Street, Hollywood, at 8 a.m.;
the boat returns to the dock at
4:30 p.m. The $40 cost for
members, $45 for non-
members, includes transporta-
tion, entry onto ship, pool
activities, buffet meals, danc-
ing and a cabaret show. Regis-
tration must be completed by
Jan. 11.
The Senior Shalom Club is
open to anyone 55 and over.
Meetings are Thursdays, 10
a.m.-noon and programs are
social and educational. Meet-
ings -are free to members; $3
for non-members.
Senior Stretch and Flex, an
ongoing exercise program
geared for people 55 and over,
meets three times a week,
Mondays, Wednesdays and
Fridays, 9:15-10:15 a.m. in the
gym. The program is free for
members; $15 per week for
A support group for widow
and widowers, 55 and over,
continues to meet Mondays
through January 16, 10-11:30
a.m. (There will be no meeting
Jan. 2.) Members are free;
non-members pay $5 per ses-
For information about any of
these programs, contact Joyce
Daigler, 434-0499.
The David Posnack JCC is
located at 5850 So. Pine Isaldn
Road, Davie, 2 blocks west of
University Drive on Stirling
Ensign Bank has made a substantial investment in Israel's
economic development needs, by purchasing a $1 million Israel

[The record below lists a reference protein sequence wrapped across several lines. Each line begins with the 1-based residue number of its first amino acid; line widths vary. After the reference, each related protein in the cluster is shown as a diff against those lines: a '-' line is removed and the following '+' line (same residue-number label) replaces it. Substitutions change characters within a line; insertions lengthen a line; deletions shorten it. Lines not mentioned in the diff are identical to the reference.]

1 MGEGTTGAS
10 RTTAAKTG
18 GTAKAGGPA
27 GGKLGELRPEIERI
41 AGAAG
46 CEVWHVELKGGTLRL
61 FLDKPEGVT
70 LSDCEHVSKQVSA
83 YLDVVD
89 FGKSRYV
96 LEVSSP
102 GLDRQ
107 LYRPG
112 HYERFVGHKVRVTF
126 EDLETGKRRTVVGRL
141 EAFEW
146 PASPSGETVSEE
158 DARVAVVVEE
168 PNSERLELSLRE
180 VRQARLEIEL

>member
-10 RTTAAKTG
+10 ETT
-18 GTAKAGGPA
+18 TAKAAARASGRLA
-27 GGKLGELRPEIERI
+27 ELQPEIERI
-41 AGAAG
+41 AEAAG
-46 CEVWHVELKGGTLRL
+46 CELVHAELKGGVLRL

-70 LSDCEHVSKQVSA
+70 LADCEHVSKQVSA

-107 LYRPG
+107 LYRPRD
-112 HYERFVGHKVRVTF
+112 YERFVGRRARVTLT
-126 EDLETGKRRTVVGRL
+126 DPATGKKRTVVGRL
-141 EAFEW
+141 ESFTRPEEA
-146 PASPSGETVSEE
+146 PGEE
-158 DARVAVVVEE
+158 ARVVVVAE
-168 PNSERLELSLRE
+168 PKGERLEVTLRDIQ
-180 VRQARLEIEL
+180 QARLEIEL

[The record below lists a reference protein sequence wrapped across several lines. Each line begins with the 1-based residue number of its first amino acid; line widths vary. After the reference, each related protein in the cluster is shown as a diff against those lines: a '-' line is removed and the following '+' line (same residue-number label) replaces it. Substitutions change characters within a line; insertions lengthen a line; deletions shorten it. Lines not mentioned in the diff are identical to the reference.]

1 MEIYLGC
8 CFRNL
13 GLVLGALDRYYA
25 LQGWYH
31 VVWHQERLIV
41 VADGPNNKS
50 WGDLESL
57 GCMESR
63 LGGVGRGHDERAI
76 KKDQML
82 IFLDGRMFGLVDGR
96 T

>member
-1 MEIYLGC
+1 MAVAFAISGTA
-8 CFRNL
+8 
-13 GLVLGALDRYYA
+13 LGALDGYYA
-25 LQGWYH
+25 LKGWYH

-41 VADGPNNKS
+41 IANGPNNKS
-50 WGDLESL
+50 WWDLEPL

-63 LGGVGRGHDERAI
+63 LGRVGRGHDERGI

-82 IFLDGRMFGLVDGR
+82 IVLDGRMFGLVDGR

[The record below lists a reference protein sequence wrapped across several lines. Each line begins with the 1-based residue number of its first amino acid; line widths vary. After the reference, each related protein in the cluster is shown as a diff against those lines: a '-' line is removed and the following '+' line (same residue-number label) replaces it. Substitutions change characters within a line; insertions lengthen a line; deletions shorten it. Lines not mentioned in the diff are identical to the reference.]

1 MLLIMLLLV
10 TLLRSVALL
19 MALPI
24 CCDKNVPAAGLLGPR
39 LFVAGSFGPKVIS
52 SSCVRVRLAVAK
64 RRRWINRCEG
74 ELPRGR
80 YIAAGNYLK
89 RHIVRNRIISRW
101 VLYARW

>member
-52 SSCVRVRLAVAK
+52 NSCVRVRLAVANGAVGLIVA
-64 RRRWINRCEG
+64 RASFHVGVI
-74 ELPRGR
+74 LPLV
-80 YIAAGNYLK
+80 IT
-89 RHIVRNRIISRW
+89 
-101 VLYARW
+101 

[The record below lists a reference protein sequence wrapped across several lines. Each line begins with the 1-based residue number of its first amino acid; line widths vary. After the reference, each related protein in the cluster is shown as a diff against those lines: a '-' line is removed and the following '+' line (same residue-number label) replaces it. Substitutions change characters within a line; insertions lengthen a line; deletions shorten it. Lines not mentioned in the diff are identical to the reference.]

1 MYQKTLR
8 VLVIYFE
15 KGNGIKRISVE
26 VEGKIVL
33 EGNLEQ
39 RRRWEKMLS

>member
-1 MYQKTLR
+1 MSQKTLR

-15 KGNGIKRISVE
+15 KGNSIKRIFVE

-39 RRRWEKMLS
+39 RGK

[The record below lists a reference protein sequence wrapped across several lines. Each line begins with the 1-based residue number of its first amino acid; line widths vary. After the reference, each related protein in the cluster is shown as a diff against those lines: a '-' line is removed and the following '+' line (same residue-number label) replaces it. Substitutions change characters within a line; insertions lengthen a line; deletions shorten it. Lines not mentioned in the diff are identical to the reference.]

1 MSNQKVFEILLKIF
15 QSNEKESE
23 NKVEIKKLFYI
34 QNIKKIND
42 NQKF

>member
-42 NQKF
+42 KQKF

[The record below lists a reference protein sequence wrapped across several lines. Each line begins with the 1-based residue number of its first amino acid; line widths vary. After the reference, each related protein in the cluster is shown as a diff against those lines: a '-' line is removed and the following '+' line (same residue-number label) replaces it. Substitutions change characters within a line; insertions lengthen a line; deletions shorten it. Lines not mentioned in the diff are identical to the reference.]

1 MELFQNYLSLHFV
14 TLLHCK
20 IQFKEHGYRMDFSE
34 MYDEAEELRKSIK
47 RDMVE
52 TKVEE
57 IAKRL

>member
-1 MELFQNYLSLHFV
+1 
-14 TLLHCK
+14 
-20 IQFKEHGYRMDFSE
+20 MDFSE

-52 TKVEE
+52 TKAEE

note through the State of Israel Bonds program. Making the
presentation is Gerardo Terraferma, regional vice president of
Ensign Bank, which in addition to its branches in Dade,
Broward and Palm Beach counties, has banks in New York and
New Jersey. Accepting the check are Sidney Cooperman, center,
national vice chairman of the State of Israel Bonds Organization,
and Esther K. Belfer, executive director of the Greater Miami
Israel Bonds campaign.
Palestine Liberation Organization leader Yasir Arafat,
speaking in an interview with the Yugoslav newspaper,
Politika was asked if he believed a Palestinian state would
exist in five years.
"If God is willing, it will be within two years," Arafat
reportedly told the paper. Ending a one-day visit to Belgrade,
the latest stop in an international tour to gain support for an
independent Palestine, Arafat said the PLO is working on the